Quantifying Happiness

This is a topic more in depth covered in the Self Esteem section but I will cover the basics here, so this an introduction of sorts to happiness.

What is happiness?

To be honest, I don’t have a clue. With Dystymia knowing when I’m happy is incredibly difficult. My go to reaction when asked ‘How do you feel?’ is usually ‘shit’. I can’t help it. My brain can only be retrained so far so fast.

So how do I know when I’m cured?

Well, ‘cured’ is a very heavy word in issues of the mind. Acceptance of whether your condition can be cured is important. With Dysthymia I have to accept that a cure isn’t quite possible but changing my thought patterns is. Being aware of negative thoughts, negative feelings and negative triggers helps me create a plan of action to deal with these things. So in my case to have happiness I must use constant vigilance. By being vigilant, I can anticipate a mood drop and attempt to stop it or slow it down before it can hit me like a brick over the head.

So can you be cured?

If so, then your therapist will be able to advise on when you are over the line. If you can’t be cured then you must learn to cope. And coping isn’t hanging on as some people view it, I don’t view my coping as hanging on. I view it as living life contrasted to my other possible options.

You’re probably feeling I’m dodging the question of ‘How do I quantify my happiness?’. The thing is though, happiness is subjective. I can’t tell you when you’re happy. Just as your therapist won’t be able to tell you either. If you’ve never been happy, what I will say is actually, you have been happy.

If I asked you to close your eyes and think of the good moments in your life, you’d be able to name at least a few but if you really tried you could probably rattle of book full of stories. We all have a story, it’s not just celebrities that have lived lives worth writing about, we all have a life story worth writing about.

So you have been happy… What did it feel like?

You need to realise you can’t feel like that as a baseline, you can actually be too euphoric, it’s literally called ‘happiness syndrome’ and it’s a serious mood disorder just as depression is.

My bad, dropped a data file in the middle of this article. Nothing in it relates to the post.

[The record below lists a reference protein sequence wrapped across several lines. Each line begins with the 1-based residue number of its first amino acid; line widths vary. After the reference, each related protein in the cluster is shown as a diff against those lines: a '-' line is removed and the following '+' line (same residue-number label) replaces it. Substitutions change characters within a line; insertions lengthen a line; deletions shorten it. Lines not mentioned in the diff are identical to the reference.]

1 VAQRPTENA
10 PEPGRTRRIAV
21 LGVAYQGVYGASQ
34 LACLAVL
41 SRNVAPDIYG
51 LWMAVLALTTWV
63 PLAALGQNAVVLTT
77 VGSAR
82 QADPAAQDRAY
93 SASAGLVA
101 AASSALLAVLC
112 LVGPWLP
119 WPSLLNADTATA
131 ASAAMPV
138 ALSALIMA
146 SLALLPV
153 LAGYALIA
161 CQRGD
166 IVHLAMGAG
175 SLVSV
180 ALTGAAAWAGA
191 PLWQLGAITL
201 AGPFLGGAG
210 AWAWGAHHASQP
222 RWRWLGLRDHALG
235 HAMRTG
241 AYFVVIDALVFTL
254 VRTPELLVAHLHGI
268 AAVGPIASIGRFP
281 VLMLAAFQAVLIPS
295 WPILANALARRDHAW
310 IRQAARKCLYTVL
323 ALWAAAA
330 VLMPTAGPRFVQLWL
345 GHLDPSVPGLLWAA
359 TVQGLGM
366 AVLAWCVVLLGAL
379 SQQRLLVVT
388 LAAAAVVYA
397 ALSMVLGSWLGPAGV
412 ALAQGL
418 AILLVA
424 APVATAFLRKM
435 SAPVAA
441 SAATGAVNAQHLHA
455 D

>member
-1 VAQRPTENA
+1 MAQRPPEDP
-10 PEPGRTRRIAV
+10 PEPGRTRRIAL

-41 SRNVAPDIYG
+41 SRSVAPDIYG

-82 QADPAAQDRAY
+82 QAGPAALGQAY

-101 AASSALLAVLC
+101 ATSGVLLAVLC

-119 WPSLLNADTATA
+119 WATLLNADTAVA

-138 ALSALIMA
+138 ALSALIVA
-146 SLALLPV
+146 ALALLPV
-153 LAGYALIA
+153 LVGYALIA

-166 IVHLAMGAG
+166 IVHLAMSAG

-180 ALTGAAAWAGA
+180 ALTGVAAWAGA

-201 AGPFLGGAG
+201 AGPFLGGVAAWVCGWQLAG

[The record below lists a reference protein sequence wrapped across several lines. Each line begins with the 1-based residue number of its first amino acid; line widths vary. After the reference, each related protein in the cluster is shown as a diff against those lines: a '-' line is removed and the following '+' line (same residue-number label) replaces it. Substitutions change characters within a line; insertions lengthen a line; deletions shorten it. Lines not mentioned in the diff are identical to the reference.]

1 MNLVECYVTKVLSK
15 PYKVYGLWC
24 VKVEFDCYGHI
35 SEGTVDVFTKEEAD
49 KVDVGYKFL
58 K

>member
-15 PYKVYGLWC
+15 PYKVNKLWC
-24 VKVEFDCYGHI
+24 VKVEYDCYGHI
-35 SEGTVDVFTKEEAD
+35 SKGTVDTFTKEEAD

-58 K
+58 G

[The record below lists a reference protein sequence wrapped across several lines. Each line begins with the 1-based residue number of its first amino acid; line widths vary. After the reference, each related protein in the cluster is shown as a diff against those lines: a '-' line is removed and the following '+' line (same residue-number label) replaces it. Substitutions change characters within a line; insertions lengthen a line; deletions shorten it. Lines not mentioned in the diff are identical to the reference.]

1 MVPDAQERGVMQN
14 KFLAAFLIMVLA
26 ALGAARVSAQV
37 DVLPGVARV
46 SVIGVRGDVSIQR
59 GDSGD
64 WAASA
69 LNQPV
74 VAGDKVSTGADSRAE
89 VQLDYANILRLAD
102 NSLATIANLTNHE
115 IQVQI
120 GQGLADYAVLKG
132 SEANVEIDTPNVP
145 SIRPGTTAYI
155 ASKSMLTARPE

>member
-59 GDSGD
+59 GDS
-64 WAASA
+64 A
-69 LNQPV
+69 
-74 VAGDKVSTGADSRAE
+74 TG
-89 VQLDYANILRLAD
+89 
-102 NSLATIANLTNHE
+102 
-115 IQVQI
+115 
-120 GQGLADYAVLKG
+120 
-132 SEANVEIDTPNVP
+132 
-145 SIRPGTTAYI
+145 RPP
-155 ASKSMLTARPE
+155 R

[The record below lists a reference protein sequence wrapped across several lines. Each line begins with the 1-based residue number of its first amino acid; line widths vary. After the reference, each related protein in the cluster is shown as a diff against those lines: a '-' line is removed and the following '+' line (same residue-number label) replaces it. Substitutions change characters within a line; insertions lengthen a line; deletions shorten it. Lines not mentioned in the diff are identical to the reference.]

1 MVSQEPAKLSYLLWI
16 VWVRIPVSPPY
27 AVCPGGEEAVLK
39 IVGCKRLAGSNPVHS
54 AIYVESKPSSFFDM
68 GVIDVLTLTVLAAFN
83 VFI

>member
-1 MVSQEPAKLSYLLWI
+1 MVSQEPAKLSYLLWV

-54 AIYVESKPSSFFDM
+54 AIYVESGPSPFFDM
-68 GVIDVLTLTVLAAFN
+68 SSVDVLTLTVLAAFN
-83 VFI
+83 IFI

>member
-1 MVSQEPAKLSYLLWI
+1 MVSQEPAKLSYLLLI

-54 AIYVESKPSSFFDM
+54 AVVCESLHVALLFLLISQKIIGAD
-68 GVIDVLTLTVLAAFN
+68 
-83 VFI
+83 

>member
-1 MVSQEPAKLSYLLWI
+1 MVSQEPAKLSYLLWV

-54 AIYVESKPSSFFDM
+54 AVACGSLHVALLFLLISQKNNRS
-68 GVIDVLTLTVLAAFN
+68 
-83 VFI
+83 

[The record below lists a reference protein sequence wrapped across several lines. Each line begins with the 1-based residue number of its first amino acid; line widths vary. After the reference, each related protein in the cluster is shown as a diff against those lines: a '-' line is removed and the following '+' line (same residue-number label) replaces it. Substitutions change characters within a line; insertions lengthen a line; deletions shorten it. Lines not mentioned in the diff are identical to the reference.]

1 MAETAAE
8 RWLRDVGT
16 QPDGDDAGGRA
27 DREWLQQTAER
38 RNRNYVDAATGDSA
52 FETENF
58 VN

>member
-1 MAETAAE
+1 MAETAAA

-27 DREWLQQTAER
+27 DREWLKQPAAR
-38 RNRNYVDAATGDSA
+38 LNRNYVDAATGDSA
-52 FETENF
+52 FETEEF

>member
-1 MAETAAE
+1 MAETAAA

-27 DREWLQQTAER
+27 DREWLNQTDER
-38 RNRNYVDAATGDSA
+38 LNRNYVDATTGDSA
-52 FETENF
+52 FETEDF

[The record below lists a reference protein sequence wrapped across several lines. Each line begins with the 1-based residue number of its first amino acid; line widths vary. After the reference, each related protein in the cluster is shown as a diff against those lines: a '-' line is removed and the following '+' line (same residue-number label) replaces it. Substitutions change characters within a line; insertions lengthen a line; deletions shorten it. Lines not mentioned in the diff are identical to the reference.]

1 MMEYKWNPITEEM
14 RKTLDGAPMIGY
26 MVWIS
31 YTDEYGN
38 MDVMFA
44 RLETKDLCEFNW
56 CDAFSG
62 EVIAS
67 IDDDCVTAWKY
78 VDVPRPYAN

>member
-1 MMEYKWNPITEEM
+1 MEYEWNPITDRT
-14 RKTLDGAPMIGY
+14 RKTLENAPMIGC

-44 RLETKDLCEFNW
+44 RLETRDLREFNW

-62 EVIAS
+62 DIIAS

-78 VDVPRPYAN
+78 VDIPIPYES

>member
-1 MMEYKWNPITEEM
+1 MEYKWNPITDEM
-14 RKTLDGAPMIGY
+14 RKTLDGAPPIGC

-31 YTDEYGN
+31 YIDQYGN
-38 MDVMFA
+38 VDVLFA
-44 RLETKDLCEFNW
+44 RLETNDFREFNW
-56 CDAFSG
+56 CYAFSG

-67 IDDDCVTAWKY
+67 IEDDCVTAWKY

But what you can take from those moments is that you do in fact know what it feels like to not hate yourself, hate your life, be depressed, be blue. Although those moments were ephemeral, they were moments in which you weren’t thinking negatively. They were moments if even only briefly that you weren’t ‘depressed Ethan’ or whatever your name is. They were moments of blissful unadulterated joy.

By realising you have had happy moments you know it’s possible to be happy. You may just have to work on being happy more often a bit harder than your neighbour, but you know what? So what? Honestly, so what? You appreciate more what you work hard for than what you are given. If you can appreciate your moments of happiness more than another person then instead of you looking at them with envy at their seemingly constant happiness it will be them looking at you wondering ‘How is (s)he so content?’. And you’ll know you are content because when happiness is there you don’t shrug it off, you notice it, you appreciate it and you pat yourself on the back for working to make it happen.

Can happiness be quantified? No. But you can still feel it. You just have to work on it and you have to recognise it. This is a very difficult topic, with much to be said about it and that’s why this is just a snack size bite of the content regarding happiness. Leave a comment and let me know what you think! Have you figured out how to quantify your own happiness?

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